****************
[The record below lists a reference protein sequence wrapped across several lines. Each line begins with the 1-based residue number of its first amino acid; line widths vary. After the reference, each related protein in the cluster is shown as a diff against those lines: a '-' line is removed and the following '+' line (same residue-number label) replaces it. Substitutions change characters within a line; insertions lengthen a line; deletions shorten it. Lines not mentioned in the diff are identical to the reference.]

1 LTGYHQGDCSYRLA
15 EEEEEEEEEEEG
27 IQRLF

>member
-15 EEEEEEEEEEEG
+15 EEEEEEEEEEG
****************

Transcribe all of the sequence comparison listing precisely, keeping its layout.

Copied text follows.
[The record below lists a reference protein sequence wrapped across several lines. Each line begins with the 1-based residue number of its first amino acid; line widths vary. After the reference, each related protein in the cluster is shown as a diff against those lines: a '-' line is removed and the following '+' line (same residue-number label) replaces it. Substitutions change characters within a line; insertions lengthen a line; deletions shorten it. Lines not mentioned in the diff are identical to the reference.]

1 LTGYHQGDCSYRLA
15 EEEEEEEEEEEG
27 IQRLF

>member
-15 EEEEEEEEEEEG
+15 EEEEEEEEEEG